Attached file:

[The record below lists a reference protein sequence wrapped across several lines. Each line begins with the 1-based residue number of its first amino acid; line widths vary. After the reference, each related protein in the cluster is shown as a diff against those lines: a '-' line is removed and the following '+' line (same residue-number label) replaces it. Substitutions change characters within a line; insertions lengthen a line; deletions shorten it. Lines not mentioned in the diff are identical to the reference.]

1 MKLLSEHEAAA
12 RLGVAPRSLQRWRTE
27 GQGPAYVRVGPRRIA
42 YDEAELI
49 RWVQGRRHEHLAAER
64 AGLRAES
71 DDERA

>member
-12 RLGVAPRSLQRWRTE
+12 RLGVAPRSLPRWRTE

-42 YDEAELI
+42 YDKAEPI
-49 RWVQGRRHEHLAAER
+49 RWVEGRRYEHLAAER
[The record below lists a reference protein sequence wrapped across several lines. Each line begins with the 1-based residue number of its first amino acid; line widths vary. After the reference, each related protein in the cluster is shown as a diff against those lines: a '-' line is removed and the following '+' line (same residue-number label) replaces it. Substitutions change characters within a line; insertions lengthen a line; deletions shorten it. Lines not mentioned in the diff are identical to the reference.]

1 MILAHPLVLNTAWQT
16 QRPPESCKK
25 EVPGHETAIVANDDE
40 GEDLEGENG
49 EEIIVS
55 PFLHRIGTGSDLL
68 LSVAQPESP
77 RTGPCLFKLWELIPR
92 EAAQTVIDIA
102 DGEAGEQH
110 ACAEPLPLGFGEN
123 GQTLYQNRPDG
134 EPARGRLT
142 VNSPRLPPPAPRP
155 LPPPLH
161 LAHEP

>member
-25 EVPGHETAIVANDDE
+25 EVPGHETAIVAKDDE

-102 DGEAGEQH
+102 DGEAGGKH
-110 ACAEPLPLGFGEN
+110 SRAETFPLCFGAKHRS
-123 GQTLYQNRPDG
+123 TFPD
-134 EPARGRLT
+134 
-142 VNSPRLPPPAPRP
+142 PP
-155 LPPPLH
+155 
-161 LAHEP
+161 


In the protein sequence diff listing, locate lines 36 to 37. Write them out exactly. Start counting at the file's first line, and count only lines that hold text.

-102 DGEAGEQH
+102 DGEAGGKH